Reggie, adoptable at our Boston shelter.
Living in a multi-cat household can be extremely rewarding. Contrary to popular belief, cats are highly social creatures that benefit from feline companionship. Cats will often play together, groom each other, and give each other much-needed socialization. So if you’re considering adopting a new feline pal, here are some tips for finding the “purrfect” match:
A New Cat or a Companion Cat?
It is important to know the reason why you’re looking to adopt a new cat. Is the cat for you, or is it a friend for your resident cat? If the former, then the cats only have to tolerate each other and be able to share territory peacefully. If the latter, then you’re looking for a cat who will be interacting with and getting along with your resident cat. If that is the case, then whichever feline you choose must be a good match for your cat, with your own preferences coming in second.
Kitten or Adult?
Age isn’t so important. It’s often thought to be easier to integrate a kitten into a household simply because they are less threatening to a resident cat than an adult. However, there are plenty of adult cats who would make great companions, and because feline personality doesn’t begin to solidify until a cat is about 8 months old, it is easier to make a good match with an adult.
The most important thing is to match energy level/playfulness and personality. Ask yourself the following questions:
- How energetic is my cat? How often does he/she need to play?
- What type of play does my cat like? Is he/she very athletic, or more mellow during playtime?
- Is my cat outgoing or shy?
- Has my cat had previous experience living with or meeting other cats? How has he/she reacted?
For older, less playful cats, a kitten might not be the best choice. Kittens are in constant motion and might aggravate a mellower cat. A kitten might also not do well with an extremely active resident cat who could accidentally hurt a kitten during play.
Male or Female?
With spayed and neutered pets, certain pairings are easier, in general, to integrate. In order:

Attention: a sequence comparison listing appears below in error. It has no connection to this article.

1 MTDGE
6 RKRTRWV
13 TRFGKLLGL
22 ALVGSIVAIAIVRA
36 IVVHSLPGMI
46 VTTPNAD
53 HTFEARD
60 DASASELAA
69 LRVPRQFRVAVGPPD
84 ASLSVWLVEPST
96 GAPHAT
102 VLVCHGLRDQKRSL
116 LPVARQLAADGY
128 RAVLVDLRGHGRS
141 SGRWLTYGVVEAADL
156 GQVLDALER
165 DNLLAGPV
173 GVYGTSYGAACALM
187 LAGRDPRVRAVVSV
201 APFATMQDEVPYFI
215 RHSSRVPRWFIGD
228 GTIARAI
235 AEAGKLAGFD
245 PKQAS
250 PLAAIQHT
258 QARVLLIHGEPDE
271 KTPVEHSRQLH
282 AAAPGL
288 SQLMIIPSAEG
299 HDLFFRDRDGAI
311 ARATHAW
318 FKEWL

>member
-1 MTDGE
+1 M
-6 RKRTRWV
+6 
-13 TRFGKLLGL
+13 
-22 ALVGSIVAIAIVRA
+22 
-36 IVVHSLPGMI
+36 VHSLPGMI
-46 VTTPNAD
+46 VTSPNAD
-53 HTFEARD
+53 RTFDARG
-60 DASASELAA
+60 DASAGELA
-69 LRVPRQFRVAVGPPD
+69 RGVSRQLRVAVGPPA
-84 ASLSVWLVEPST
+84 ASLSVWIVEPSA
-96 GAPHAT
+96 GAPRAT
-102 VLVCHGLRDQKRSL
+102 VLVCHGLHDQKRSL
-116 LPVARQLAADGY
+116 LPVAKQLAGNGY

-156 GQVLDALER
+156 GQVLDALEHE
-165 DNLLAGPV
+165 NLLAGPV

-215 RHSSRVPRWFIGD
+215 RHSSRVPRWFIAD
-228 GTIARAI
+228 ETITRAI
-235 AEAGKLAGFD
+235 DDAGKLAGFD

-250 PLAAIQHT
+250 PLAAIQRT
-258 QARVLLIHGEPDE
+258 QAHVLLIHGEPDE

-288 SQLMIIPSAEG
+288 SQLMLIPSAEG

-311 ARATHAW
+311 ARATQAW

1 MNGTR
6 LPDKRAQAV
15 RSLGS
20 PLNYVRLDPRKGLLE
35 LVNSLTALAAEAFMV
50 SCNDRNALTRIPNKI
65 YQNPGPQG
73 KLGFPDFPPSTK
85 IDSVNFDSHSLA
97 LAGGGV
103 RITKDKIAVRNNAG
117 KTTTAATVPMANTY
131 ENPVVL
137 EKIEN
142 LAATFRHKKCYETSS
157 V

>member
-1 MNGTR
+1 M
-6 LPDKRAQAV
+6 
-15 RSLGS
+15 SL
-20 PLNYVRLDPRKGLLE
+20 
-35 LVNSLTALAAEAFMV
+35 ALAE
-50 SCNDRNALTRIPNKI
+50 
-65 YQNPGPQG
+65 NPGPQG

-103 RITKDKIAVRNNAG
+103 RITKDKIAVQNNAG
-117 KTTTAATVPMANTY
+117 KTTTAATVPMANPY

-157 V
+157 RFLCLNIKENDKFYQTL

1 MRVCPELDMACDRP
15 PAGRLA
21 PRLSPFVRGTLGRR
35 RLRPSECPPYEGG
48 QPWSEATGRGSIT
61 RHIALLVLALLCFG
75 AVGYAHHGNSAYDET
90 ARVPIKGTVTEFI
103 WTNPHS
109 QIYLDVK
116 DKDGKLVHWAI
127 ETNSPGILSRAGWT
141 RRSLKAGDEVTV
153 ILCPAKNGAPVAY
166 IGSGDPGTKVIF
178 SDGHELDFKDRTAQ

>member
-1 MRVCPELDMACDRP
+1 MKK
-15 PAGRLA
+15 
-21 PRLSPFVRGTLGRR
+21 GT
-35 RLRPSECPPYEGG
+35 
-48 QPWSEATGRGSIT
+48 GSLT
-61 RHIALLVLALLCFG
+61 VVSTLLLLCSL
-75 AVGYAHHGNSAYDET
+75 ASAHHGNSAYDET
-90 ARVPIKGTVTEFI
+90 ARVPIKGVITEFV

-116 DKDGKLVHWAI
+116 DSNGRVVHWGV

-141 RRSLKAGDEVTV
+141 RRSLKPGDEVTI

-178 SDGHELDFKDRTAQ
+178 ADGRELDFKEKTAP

- Male/Male companionship is the easiest
- Male/Female is intermediate
- Female/Female is more difficult
Female cats can sometimes be more territorial with each other than (neutered) male cats. However, there are always exceptions. There are female cats who come into the shelter who are wonderful with other cats, and there are males who refuse to like other cats, so always ask a staff member or volunteer about a particular cat you’re interested in!
At the Adoption Center
When you’re adopting a companion cat, it’s important to let a volunteer or staff person know about your resident feline. We’re happy to help you pick out the best match and we know our cats pretty well!
For instance, every Monday in our Boston adoption center, we have cat playgroup in which we test our cats’ compatibility with each other. We then place them into groups depending on their interactions (such as, Group 1 for cats who like other cats and love to play, and Group 2 for cats who like other cats but are more mellow). We also often have information on cats from previous owners.
Making your home a multi-cat home can be a great experience, and can add enrichment and socialization for your resident cat. But for the best chance of success it’s important to make a good match.
Beyla, currently available for adoption, will need to start a weight loss program in her new home.
Chubby kitties might look cute, but those extra pounds can be a serious health risk for your cat, putting them at risk for dangers such as diabetes, fur matting, osteoarthritis, and respiratory issues, among others. But don’t worry, there are plenty of things you can do to keep your cat healthy and active and help them to shed the extra pounds!
1. Don’t Overfeed
Some cats are great grazers, while others don’t have the ability to regulate their own food intake. A cat in the wild would first have to hunt and kill its food, which takes time and energy. But for our spoiled pets, it’s up to us to regulate their diet. You can start by reading the recommended portions from your food brand. Even if your cat grazes throughout the day, you should not put down more than a day’s serving at a time. If you have multiple cats that can’t share, try feeding them in separate rooms with the door closed during designated meal times. Also limit the number of treats you give each day. Save them as a special reward for when your cat does something good (like staying still for nail trimming or after a long snuggle session)!